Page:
Students understanding the complexity of language

Chapter 06-04: Clauses II – Subordinate Clauses


chapter 6: subordinate clauses

The first dependent clause form is the subordinate clause, which is formed when a a subordinating element, such as a  subordinator, immediately precedes the subject of the clause. The subordinator, therefore, is the KEY DEPENDENT MARKER  for identifying a subordinate clause and it must precede the subject.
The subordinate clause always functions adverbially. In other words, a subordinate clause assumes a ‘part-to-whole’ relationship with an independent clause. As with most  adverbials, a key test for a subordinate clause is if the whole clause can move around in the sentence or be deleted, with the sentence retaining the same basic meaning:
When I have a free hour, I’ll finish my homework.
I’ll finish my homework when I have a free hour.
He waited while I cashed a check.
While I cashed a check, he waited.
Obviously, the subordinate clause in these two examples adds important information, but it is not required information for the independent clause to be understood as written.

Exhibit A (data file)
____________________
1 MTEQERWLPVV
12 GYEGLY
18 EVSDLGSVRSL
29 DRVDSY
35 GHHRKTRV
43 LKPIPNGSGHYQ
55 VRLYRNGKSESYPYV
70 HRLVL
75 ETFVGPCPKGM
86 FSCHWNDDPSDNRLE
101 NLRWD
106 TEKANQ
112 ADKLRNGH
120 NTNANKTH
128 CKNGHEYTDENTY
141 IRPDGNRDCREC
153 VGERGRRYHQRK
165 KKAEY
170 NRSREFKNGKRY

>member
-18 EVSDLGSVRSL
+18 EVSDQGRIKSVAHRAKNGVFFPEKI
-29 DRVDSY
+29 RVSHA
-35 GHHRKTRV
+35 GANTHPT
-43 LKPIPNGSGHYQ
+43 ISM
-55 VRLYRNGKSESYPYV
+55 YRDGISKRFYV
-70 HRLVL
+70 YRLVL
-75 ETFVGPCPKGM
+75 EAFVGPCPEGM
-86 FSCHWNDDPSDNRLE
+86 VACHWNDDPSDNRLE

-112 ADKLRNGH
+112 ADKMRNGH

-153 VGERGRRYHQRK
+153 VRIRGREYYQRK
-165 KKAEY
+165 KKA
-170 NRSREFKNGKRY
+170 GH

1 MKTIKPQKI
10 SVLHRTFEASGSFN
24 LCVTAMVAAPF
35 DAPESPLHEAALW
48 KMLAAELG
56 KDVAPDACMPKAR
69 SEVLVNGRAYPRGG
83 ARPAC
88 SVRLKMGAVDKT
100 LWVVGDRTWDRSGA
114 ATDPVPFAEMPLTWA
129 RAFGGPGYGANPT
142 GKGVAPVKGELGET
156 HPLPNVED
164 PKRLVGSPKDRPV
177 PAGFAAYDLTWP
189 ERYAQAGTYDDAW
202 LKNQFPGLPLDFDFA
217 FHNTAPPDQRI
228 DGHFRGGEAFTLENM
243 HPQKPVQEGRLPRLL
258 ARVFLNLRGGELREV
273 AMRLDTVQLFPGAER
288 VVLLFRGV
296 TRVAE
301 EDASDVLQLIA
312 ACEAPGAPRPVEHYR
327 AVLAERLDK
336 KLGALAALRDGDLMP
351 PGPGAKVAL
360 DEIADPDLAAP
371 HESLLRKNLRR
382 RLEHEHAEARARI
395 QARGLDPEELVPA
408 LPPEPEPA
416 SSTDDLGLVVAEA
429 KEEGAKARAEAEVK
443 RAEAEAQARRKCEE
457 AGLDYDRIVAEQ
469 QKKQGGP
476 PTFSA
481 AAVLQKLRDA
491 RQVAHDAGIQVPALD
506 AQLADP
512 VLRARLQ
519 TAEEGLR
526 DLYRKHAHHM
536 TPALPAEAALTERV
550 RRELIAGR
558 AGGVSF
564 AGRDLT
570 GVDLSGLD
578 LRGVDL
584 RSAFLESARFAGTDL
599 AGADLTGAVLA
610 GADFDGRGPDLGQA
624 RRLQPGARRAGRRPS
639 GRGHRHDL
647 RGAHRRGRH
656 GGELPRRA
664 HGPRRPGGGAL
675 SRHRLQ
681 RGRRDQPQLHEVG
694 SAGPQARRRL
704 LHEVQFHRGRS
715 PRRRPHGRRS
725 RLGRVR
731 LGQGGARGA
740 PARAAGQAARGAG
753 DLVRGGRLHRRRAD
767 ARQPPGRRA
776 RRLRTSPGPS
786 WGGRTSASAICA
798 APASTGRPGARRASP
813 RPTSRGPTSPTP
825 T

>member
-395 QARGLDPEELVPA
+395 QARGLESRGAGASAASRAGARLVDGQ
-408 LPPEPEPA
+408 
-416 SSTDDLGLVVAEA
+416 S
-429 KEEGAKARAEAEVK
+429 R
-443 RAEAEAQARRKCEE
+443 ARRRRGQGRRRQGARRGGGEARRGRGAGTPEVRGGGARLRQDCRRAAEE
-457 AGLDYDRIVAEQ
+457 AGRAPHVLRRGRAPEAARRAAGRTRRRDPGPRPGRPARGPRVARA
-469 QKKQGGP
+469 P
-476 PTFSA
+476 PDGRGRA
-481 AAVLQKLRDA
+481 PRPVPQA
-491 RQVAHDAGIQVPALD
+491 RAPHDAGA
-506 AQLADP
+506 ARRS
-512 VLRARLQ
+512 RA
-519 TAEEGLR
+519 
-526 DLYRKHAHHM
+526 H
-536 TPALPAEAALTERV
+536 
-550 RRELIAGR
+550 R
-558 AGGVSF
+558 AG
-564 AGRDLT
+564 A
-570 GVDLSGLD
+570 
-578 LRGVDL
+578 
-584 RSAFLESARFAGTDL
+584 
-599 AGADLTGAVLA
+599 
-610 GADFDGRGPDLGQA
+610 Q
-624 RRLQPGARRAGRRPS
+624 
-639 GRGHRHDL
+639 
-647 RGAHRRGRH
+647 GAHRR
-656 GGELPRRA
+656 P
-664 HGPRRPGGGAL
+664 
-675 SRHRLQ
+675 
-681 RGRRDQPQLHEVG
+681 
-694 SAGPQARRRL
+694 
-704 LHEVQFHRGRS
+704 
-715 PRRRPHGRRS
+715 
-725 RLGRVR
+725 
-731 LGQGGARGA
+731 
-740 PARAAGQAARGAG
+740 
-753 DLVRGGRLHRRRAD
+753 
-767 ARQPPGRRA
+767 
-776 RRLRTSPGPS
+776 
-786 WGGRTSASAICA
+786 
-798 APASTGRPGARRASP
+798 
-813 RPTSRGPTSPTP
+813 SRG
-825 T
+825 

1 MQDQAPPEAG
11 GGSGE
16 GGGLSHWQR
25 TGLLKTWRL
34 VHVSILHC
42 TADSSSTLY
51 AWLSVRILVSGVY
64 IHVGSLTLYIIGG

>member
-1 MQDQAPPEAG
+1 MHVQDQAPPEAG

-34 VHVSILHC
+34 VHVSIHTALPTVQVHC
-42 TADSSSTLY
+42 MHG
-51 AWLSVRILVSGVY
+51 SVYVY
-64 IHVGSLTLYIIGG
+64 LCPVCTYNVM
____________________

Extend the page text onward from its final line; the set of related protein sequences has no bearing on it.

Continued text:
Some common subordinators include: after, as, before, for, since, through, until, while. There are others, but this basic list will get you started.
While subordinators and prepositions may appear similar (and are often drawn from the same list of words), don’t confuse subordinate clauses and prepositional phrases. You should be able to  distinguish between a prepositional phrase.
At midnight, I went to the market.
As the clock struck midnight, I went to the market.
While both the prepositional phrase and the subordinate  clause are functioning adverbially (you can move them around in the  sentence: I went to the market at midnight; I went to the market as the clock struck midnight), you should be able to recognize the differences between the highlighted structures.